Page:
Security researchers have been warning about this issue for years, but the number of threats is only getting worse, since few device makers are building security into their connected cameras, appliances, medical devices or toys. Earlier this week, Amazon pulled CloudPets, a smart toy that researchers said was riddled with security flaws, from its online store.

The MIT researchers will be presenting their paper at next week's IEEE Radio Frequency Integrated Circuits Symposium in Philadelphia.

 source:  thecipherbrief.com

In my thirty-four years in law enforcement, I met with many confidential human sources working against terrorism, counter intelligence and violent crime targets.  I met them in inner city neighborhoods, rural small towns and a number of countries overseas.  The meetings often took place late at night, in the front seat of cars, in parking lots and on darkened one-way streets.  Sometimes the meetings were hurried, stressed and transactional.  But often the debriefings I conducted had a slow, methodical conversational tone.  Talking, and more importantly listening, helped tease out the subtle observations and impressions of the sources.  It also helped dissipate the anxiety and adrenaline that they felt after covertly meeting with violent criminals and terrorists.  My goal was to reassure them that their safety was my, and by extension the FBI’s, primary concern.  If the identity of the source were revealed, lives would be in danger.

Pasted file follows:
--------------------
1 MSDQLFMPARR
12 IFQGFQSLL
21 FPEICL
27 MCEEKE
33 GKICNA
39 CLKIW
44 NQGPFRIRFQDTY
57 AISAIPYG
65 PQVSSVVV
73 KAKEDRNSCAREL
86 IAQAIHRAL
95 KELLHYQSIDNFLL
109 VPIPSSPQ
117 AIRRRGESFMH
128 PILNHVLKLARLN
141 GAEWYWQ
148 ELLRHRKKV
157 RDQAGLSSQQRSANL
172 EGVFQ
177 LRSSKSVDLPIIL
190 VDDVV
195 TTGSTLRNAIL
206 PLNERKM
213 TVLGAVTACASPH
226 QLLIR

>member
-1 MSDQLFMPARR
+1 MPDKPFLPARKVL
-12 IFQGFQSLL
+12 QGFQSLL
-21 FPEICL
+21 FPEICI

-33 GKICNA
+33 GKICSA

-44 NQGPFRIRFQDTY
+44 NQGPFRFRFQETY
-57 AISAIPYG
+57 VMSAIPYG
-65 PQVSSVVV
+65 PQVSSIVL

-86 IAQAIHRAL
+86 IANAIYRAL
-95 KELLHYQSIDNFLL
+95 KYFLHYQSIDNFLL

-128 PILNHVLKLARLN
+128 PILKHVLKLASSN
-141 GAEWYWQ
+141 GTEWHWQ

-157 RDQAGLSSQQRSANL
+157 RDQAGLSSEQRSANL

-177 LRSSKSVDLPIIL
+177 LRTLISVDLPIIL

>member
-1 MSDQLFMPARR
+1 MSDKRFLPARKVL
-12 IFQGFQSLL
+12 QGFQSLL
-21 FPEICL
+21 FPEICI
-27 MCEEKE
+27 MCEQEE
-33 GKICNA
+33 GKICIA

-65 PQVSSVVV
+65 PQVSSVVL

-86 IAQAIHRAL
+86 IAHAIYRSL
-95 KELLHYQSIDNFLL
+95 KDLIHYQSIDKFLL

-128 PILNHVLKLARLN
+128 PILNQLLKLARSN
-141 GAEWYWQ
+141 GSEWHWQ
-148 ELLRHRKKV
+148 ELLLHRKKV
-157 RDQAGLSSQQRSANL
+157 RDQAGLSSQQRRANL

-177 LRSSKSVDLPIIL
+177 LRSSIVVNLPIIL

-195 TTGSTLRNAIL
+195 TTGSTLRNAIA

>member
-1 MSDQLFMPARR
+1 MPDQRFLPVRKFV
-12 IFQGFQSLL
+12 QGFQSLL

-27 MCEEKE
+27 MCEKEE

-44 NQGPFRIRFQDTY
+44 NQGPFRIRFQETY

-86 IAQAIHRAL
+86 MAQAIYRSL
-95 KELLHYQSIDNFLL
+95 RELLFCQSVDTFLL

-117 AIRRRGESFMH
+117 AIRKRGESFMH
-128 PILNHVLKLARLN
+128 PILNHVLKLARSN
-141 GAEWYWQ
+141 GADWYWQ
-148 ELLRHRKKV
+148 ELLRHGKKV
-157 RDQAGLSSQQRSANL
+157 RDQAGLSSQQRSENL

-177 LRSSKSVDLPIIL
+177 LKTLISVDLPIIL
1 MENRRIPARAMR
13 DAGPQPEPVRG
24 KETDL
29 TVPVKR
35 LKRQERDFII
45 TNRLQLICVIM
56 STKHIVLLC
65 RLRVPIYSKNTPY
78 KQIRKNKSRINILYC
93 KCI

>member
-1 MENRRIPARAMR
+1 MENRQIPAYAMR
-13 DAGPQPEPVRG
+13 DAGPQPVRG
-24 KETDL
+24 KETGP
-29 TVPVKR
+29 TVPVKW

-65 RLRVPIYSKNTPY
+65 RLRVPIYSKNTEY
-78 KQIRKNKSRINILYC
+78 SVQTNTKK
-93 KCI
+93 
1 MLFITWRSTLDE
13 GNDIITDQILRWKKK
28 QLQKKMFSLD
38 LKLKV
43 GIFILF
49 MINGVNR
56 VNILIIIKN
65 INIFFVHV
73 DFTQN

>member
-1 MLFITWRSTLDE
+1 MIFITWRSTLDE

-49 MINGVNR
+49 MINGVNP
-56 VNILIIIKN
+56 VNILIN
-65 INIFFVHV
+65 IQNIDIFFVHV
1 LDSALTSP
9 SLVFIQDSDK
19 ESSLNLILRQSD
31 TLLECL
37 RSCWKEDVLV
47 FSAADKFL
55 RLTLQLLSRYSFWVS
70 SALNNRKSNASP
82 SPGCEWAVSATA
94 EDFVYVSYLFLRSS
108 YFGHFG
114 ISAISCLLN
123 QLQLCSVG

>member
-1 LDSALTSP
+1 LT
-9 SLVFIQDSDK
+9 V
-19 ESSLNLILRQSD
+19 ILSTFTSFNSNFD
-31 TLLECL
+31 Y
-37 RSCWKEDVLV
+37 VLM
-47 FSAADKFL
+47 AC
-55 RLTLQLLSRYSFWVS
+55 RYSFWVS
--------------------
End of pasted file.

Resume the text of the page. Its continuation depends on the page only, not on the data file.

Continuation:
The formal title that the FBI uses for people who provide the bureau with information about criminal activity or intelligence information is Confidential Human Source (CHS).  Other law enforcement and intelligence agencies may use the term Confidential Informant or Asset, but they are never called a “spy”.

The recent revelations that the identity and operational details of an FBI source were disclosed for political purposes is very disturbing.  This act breaks with longstanding tradition, tradecraft and policy.  It will have a chilling effect on efforts to recruit human sources in the future, particularly if they feel their identity is not going to be protected.

Protecting sources and methods are two areas where law enforcement and intelligence share a common goal.  All U.S. Government agencies operating human sources go to great lengths to protect the people and techniques used to penetrate and collect information on dangerous targets or groups, which pose a threat to the United States.  The FBI procedures are rigorous and meticulous.  The bureau’s Confidential Human Source Policy Guide is classified and contains over one hundred pages of rules and regulations concerning all aspects of operating a CHS.  In the FBI, all information about a human source’s identity and reporting is classified at a minimum at the “Secret” level, regardless of the type of target covered by the source, this is done to ensure the confidentiality of the source’s identity and the information provided.